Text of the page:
The Ocean Ambassadors
If one could sit quietly on a
Mexican beach long enough, eventually a sea
turtle would edge by. Of course, there are
beaches where the waiting would be short—minutes
or hours—and others where the waiting
may be longer—days, months or even decades.
But eventually, with time, a sea turtle would
haul her body from the ocean, cross your chosen
expanse of nighttime sand and pass you by on
her way to give life to the beach.
You are among the fortunate. At
the tip of the Baja California peninsula, from
La Paz, around the Cape, and up to Todos Santos,
the chance for a close encounter with one of
these ancient ocean voyagers is good. These
beaches are the nesting place for Olive Ridleys
and the highly endangered Leatherback turtles.
I’ve spent the past 15 years learning
about these animals and we are only beginning
to unravel their mysteries. For example, when
the leatherbacks leave the beaches, they may
travel as far as South America or Asia in search
of their favorite food, jellyfish. The Leatherback
turtle’s nesting season takes place from
November through February. The Olive Ridley
turtles begin nesting in June; their primary
nesting season is June to December.
Sea turtles have migrated the
oceans and come to the beaches to lay eggs for
more than 100 millions years. We are visitors
to their dominion. We haven’t always been
good houseguests. However, there are some simple
things we can do to ease our impact and help
them to survive. First, go to the beach on foot.
Take off your shoes and feel how loose the sand
is. That’s the way the turtles like it.
Vehicles pack down the sand and make it hard
for turtles to dig nests and hard for the babies
to climb out. Second, keep the beaches dark.
Turn lights off, away from the ocean or use
special “turtle-friendly” lighting.
The hatchlings are attracted to the light and
will wander away from the sea towards the glow.
Last, support the local groups working to save
the sea turtles. They are part of a vast network
of dedicated people who have devoted themselves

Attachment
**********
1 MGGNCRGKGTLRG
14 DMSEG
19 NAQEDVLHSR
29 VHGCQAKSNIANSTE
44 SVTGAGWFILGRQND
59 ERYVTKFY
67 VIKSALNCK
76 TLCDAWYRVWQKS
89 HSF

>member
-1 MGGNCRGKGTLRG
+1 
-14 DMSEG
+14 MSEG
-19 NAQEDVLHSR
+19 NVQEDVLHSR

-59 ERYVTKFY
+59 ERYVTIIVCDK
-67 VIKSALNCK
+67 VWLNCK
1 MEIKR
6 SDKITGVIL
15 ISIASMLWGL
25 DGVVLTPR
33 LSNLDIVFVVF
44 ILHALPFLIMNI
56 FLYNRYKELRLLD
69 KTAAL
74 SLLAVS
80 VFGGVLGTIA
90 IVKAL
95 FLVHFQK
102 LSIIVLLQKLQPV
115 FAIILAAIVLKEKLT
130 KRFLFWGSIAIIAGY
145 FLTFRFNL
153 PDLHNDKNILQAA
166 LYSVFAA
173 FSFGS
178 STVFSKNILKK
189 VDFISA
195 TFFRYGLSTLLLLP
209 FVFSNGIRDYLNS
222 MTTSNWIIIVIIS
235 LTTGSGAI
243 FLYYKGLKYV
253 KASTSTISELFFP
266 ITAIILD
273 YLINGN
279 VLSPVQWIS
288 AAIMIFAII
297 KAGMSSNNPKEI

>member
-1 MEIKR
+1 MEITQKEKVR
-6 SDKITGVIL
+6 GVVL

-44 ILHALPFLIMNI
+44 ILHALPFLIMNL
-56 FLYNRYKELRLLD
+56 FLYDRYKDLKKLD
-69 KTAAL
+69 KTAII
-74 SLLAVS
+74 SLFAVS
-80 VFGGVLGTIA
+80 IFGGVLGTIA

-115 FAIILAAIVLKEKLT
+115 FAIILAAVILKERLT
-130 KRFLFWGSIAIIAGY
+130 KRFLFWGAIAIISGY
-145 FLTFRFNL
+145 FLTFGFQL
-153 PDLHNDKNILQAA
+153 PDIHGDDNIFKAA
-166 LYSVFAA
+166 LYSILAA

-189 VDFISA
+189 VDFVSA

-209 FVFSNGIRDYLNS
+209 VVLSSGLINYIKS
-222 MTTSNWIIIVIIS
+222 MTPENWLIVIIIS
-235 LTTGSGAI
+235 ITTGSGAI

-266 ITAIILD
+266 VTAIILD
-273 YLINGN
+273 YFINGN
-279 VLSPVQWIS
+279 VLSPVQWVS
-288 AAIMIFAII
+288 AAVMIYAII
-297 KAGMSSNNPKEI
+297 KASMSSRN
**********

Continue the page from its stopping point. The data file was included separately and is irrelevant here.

to our oceans and its inhabitants.
For more information on where
to see Baja’s sea turtles and to support
the groups working to save them, contact Grupo
For info in Mexico, contact:
Wallace J. Nichols, Ph.D., is
a scientist, educator, ocean activist and author.
He is currently Director, Pacific Ocean Region,
at the Blue Ocean Institute and a Research Associate
at the California Academy of Sciences. His extensive
research and activities in ocean conservation,
animal migration and sea turtle biology have
been published in numerous books and research
articles as well as in magazines such as National
Geographic, National Wildlife, Newsweek, and
Scientific American. Nichols is the author of
the bilingual children’s book Chelonia:
Return of the Sea Turtle, and works with numerous
programs to share a hopeful message about environmental
protection with young people around the world.
He recently trekked the 1,200-mile California
Coastal Trail from Oregon to Mexico to celebrate
and promote protection of our remaining coastal
wildlands. He and his family live in Davenport,
Wallace J. Nichols
Director, Pacific Ocean Region
Blue Ocean Institute
Post Office Box 324
Davenport, California 95017 USA
The Olive Ridley sea turtle has
an olive-green shell and really powerful jaws.
They like to eat crabs, clams, mussels and shrimp.
They are born on a beach but grow up and live
in the ocean. After eight years in the water,
a female is ready to lay her eggs. She lays
eggs every year, unlike most sea turtles which
nest every two to three years. Once she buries
her eggs she crawls back to the sea and never
returns to her eggs. After 45 days the baby
sea turtles hatch. They are tiny and black and
less than two inches long. They make their mad
dash for their new lives in the ocean. Only
the females will return to land when it is time
for them to lay their eggs.
All seven species of the world’s
sea turtles are in danger of extinction. But
the Olive Ridley is making a comeback in Mexico.
The resurgence is due to measures that officials
in Mexico have taken to protect the turtles.
There are an estimated 1 million Olive Ridleys
in the Pacific nesting population.
The Leatherback sea turtle has
a barrel-shaped shell made of rubbery skin.
Its jaws are more scissor-like than the Olive
Ridley. It likes to eat jellyfish. The Leatherbacks
are the largest of the sea turtles. The largest
leatherback recorded was nearly 10 feet long
and weighed 2,1019 pounds! It is estimated that
there are fewer than 5,000 Leatherbacks in the